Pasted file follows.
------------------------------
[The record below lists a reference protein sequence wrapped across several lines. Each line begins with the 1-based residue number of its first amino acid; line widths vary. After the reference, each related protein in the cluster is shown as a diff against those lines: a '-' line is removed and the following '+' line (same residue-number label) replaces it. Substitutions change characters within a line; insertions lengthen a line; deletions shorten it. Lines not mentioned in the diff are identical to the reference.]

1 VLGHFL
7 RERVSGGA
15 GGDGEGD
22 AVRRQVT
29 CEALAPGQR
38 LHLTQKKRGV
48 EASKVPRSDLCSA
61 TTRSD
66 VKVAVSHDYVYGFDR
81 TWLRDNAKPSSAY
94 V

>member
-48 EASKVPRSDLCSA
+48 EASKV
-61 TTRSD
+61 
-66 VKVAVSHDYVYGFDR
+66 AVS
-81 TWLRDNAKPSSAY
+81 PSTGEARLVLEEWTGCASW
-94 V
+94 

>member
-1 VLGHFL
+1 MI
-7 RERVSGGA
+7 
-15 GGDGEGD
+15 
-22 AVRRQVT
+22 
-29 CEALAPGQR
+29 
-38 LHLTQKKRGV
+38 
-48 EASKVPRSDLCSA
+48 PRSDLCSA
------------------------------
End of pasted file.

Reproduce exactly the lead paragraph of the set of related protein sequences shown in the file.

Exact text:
[The record below lists a reference protein sequence wrapped across several lines. Each line begins with the 1-based residue number of its first amino acid; line widths vary. After the reference, each related protein in the cluster is shown as a diff against those lines: a '-' line is removed and the following '+' line (same residue-number label) replaces it. Substitutions change characters within a line; insertions lengthen a line; deletions shorten it. Lines not mentioned in the diff are identical to the reference.]